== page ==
September 14, 2015 … conservation of birds and machines

Steam whistles are unmistakable for anything else.


Parent preens while the youngsters plead piteously for food

I heard it howling as it crossed the bridge at Moera and saw the plume of steam and smoke as she raced around the curve from Ava to Woburn towards the stop at Waterloo. I had intended to be down there to catch the steam train crossing the bridge. I must investigate these things called mornings one day. Mary suggested a trip to Zealandia, and since the day was looking good I readily agreed. My usual first stop was down by the lower lake where the shags were tending their chicks in the nests on the Eastern side.  It’s a fairly casual sort of nurture, with the chicks squawking piteously  until the absentee parent eventually shows up and the feeding begins.


Tieke or Saddleback making lots of noise

Yesterday Zealandia was brilliant. There was enough warmth in the air for the entire avian chorus to be in full-throated song. Warblers, bell birds, tuis and kakas, saddlebacks, stitchbirds and kakariki all sang merrily. Considering that the saddleback was on the verge of extinction, what a delight it was to see five or six of them competing with each other for the most joyful song. Truth to tell, the song of the saddleback will win no musical competitions. To my ear, it is a shrill manic giggle which you can hear at this link from


Bellbird all puffed up

My favourite call is that of the grey warbler, but though its cascading notes are everywhere, I have had little success catching it with the lens. Another favourite is the clear perfect chime of the bellbird. I am not sure what was happening with this one, whether it simply having a bad hair day, or as a friend suggested, putting on some sort of mating display. The astounding and wonderful thing about Zealandia is that these birds are free and wild. No wires, no cages. Lots of scientific study occurs and the environment in which the birds can prosper is set up. A magical place.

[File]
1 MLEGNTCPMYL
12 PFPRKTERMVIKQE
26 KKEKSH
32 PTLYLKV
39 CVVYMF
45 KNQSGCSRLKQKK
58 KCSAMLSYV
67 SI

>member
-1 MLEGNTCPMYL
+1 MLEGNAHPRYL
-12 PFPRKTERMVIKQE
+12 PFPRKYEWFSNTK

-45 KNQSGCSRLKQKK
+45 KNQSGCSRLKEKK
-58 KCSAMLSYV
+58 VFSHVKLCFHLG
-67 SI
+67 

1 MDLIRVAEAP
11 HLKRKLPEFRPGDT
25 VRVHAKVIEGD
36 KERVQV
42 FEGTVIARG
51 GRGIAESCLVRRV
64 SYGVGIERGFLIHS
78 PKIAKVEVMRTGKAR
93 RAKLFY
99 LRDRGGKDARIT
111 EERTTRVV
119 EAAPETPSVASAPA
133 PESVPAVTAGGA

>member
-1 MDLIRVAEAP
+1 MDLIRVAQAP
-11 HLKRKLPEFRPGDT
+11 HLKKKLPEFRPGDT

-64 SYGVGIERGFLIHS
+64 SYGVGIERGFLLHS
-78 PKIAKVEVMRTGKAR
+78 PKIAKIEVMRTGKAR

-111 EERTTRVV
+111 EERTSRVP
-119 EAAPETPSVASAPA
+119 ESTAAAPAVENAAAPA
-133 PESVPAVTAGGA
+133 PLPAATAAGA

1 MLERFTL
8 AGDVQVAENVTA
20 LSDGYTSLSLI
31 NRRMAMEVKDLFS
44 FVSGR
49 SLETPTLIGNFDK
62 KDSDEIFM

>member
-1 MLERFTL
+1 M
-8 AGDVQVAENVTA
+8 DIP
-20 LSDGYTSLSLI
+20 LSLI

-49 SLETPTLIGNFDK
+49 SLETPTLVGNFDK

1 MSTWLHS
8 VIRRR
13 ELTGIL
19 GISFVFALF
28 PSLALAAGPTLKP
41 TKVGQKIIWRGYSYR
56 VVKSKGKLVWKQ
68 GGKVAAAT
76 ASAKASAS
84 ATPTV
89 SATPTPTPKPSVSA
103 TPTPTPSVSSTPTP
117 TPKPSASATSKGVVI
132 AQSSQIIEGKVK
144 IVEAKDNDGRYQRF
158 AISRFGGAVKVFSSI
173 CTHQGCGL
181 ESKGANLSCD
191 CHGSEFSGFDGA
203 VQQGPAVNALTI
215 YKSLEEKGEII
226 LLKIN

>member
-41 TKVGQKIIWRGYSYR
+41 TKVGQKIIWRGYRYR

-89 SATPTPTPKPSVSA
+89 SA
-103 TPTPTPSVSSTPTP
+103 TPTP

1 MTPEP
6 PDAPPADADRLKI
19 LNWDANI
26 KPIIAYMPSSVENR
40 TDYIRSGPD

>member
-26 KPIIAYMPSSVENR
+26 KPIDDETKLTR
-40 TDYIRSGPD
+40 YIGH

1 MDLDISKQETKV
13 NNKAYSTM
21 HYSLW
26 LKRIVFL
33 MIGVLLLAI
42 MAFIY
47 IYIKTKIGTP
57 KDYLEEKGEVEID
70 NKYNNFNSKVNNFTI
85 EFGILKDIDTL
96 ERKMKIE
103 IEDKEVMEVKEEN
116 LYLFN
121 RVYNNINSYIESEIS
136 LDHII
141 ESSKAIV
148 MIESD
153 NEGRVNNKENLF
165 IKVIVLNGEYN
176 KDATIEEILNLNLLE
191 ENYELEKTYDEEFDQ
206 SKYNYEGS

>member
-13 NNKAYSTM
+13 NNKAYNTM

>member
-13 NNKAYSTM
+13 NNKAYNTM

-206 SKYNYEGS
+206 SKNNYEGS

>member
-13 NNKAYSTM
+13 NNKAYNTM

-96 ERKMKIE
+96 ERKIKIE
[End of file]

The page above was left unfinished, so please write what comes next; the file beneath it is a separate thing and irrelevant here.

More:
Daffodil express

The annual steam-hauled excursion from Wellington to the Wairarapa to pick daffodils was a sell-out success with thirteen carriages

At the end of the afternoon, I had an appointment with a friend that involved “a wee dram”. However, I had checked the timetable of that steam locomotive’s excursion so before going there, I positioned myself near the Petone flyover in the hope of catching it is it burst out from under the bridge for the run along the harbour’s edge to Wellington.  I know that this cloud of smoke and steam is at odds with the values of Zealandia, but I am glad that the good people at Steam Incorporated are doing their bit for conservation of another kind. J1271 and her sisters are things of beauty too.

That’s all for today.


About wysiwygpurple

Retirement suits me well. I spend much of my time out making pictures, or at home organizing and refining my pictures. This blog provides me with a platform from which I can indulge my passion for improving my photography and at the same time analyze my thoughts about what I have seen, where I have been and what is happening in my life. My images set out to be honest, but that does not mean I have not adjusted them. I use software to display what I saw though the viewfinder to best advantage. My preference is for landscape and nature, and is mostly centred around my hometown of Wellington, New Zealand.
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